The IAB last month released the Original Digital Video Consumer Study based around US audience’s TV viewing, compared with original digital video viewing habits. The results aren’t particularly surprising but they do paint an interesting picture of where media consumption is headed and it’s something publishers need to take heed of in regard to how their content is presented. For advertisers, it’s just as poignant in defining where their spend should be directed and for traditional TV media owners it’s about being aware of the facts and adapting.
Before we dive in and look at the changing behaviour in US media viewing habits, let’s first clarify ODV.
What is Original Digital Video - ODV?
Essentially it is originally produced online video which can further be defined as professionally produced video only for ad-supported online distribution and viewing (not TV).
Who creates ODV?
Typically, ODV is created by a range of professional media companies such as Wall Street Journal Live News, Glamor DO’s and Don’ts, purely online media such as YouTube Original Channels and PewDiePie.
What other digital content owners are competing for audience attention?
- TV Online is made up of Network TV shows like Pretty LIttle Liars and The Walking Dead or sites on the ABC.com and HBO.com
- Amatuer Online Video is just that, video created by regular people, home made videos generally and short form more often than not.
The IAB outlined some of its key takeaways which included:
1) Growth of the original digital video market continues
The year over year growth continues for ODV unlike TV online and amateur video - which are flat in terms of growth.
2) Original digital video beats regular TV among viewers
Unique content that can be watched anywhere within anyone’s schedule, is a leading factor in the viewing choices of US adults .
3) Original digital video is becoming more ingrained
ODV’s improved quality and accessibility makes it more and more of a habitual exercise, meaning not only are more people switching to ODV, but they are watching more of it than they were before.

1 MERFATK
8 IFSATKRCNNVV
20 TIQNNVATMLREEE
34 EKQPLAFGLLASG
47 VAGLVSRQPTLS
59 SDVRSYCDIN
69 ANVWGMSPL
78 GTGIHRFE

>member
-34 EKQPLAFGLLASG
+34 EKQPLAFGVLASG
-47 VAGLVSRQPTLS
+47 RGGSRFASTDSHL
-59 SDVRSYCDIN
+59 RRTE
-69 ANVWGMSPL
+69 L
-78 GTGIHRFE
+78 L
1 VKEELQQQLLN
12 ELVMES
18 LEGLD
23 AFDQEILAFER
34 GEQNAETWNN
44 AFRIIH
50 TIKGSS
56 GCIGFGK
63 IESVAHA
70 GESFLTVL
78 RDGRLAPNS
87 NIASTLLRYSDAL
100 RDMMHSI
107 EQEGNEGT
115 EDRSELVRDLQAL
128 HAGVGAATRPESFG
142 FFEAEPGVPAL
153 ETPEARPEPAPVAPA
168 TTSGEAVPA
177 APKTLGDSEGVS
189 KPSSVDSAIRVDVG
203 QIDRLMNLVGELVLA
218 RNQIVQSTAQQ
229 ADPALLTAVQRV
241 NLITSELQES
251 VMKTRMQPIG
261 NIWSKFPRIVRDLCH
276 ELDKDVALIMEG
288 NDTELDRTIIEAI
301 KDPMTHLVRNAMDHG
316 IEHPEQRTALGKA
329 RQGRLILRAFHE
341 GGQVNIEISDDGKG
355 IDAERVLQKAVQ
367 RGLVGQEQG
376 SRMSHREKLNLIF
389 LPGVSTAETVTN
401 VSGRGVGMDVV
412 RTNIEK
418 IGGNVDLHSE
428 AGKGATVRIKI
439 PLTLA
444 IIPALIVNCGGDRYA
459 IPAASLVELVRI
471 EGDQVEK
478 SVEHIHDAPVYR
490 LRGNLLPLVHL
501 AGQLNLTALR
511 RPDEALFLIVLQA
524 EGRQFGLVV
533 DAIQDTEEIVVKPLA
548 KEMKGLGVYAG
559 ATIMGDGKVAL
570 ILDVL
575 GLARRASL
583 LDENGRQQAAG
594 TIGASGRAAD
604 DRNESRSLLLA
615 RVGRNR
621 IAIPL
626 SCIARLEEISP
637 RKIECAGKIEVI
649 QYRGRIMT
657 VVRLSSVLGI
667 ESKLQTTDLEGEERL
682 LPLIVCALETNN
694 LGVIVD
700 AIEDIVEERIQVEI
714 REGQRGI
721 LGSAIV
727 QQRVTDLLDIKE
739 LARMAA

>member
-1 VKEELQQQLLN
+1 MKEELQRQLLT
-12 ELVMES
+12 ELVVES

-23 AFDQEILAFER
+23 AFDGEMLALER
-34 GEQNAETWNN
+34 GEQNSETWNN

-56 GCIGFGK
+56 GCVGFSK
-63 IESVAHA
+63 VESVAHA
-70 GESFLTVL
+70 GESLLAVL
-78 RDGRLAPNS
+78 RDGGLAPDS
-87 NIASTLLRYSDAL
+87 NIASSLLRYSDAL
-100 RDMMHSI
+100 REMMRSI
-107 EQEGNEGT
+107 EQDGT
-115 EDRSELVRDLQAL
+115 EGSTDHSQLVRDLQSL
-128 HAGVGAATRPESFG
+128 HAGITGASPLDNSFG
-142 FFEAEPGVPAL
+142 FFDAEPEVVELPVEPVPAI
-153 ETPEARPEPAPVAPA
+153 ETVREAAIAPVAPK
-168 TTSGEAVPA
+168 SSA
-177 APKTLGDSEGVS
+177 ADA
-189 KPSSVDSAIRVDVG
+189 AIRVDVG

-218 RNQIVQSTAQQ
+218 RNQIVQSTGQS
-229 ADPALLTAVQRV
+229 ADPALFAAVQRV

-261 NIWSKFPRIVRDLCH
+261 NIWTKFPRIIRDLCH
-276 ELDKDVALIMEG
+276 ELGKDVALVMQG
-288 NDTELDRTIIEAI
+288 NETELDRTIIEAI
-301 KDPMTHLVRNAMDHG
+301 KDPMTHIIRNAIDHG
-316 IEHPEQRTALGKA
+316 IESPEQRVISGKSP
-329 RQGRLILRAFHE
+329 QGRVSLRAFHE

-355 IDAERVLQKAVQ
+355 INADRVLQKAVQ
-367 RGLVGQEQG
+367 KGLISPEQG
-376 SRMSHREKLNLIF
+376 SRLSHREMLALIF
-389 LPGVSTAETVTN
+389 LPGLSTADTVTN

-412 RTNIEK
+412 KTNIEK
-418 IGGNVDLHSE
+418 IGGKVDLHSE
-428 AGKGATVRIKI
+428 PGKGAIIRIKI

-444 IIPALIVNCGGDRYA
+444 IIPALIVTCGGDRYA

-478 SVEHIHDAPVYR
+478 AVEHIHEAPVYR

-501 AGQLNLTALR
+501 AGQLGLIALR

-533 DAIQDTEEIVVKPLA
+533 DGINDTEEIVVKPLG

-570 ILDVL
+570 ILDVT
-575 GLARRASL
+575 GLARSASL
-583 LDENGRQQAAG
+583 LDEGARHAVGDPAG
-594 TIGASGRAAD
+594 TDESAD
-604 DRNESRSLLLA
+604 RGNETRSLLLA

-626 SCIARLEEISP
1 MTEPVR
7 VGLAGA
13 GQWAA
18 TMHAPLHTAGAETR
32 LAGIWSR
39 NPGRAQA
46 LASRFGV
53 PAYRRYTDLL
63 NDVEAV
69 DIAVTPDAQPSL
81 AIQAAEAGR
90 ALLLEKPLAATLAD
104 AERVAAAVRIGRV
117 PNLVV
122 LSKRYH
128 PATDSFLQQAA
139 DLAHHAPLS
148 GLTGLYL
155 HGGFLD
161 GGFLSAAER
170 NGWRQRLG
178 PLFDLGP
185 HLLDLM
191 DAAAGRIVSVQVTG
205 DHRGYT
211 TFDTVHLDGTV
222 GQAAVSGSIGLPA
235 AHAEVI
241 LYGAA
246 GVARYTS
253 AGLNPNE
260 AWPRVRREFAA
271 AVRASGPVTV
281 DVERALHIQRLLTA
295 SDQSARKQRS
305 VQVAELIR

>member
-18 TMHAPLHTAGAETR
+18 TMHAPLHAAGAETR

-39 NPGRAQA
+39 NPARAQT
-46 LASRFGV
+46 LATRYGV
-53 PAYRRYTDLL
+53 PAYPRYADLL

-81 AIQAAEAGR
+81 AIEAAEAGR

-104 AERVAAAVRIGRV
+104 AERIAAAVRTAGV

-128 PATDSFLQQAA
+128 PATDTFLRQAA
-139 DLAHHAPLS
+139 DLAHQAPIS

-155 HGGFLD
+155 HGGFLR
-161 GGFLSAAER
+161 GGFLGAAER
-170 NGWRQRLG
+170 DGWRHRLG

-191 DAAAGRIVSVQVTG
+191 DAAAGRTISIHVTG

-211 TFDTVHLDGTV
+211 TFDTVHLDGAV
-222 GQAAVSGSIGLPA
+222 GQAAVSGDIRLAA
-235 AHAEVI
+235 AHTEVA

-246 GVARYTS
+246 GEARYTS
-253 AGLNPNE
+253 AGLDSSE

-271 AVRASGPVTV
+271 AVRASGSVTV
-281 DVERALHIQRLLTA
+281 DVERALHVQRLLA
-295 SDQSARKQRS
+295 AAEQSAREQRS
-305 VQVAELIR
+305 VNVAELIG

4) Social media wildfire
ODV is shareable, it’s engaging and often leads to another view or engagement with more content from the same site.
If growth is the name of the game - ODV has all the winning moves
The story of ODV is one of growth with approximately 63 million US adults viewing ODV on a monthly basis.
Whist TV online and Amateur video have healthy, respectable viewing numbers, the growth rate isn’t there which suggests a move to original video, and that’s a trend worth noting, especially where budgeting is concerned. The potential for advertisers to reach audiences with ODV is huge, and as ad tech companies develop new ad formats and creative agencies realize the value of enhanced user experience - we’ll likely see a premium on this inventory.
TV isn’t dead, the way we use it that has changed
Remember when the remote control first came about - holy batman did that change our lives for the lazy. Not only did it help nurture the inner couch potato but we could enjoy more variety too - because we were more likely to browse channels. Simple but revolutionary.
As we do with everything, we continue to innovate, improve and make things easier and more varietal for ourselves. The TV is still sitting in the room, it’s just connected to the internet now, and audiences have adopted habits that reflect what they expect of the internet. We have so much choice, and just like ravenous consumers we are, the more choice we have, the more we want.
Whilst laptop/desktop and mobile devices remain the most popular devices for viewing ODV content, connected TV is only marginally behind, and it’s this area which has the biggest impact on a reduction in ‘regular’ TV watching. It’s the business model, not the TV set that needs to adapt now.